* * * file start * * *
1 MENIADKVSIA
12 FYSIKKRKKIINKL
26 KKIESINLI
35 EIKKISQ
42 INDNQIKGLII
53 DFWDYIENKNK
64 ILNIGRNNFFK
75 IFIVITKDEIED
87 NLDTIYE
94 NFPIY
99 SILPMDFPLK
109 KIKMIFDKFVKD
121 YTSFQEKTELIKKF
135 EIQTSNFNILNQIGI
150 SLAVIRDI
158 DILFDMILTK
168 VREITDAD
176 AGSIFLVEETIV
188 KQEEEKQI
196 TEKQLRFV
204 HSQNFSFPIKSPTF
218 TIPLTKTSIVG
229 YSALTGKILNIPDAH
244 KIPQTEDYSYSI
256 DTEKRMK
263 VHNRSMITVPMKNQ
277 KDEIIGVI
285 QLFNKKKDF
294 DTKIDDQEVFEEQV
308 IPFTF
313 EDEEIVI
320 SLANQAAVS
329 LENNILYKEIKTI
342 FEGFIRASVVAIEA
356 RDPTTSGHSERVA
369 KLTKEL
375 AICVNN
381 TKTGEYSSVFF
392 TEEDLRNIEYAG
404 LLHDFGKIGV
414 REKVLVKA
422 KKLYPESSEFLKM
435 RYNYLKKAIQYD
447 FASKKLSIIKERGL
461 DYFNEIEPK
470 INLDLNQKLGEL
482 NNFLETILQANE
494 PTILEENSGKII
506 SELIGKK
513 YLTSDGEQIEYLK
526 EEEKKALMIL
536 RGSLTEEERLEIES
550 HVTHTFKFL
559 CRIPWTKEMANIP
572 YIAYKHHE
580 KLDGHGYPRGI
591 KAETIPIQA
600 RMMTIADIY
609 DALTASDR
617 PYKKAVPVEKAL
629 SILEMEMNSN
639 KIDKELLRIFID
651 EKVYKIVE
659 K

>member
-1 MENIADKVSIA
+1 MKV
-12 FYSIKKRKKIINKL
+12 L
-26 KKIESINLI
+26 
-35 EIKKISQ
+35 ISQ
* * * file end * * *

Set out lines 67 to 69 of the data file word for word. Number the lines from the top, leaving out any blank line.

+1 MKV
-12 FYSIKKRKKIINKL
+12 L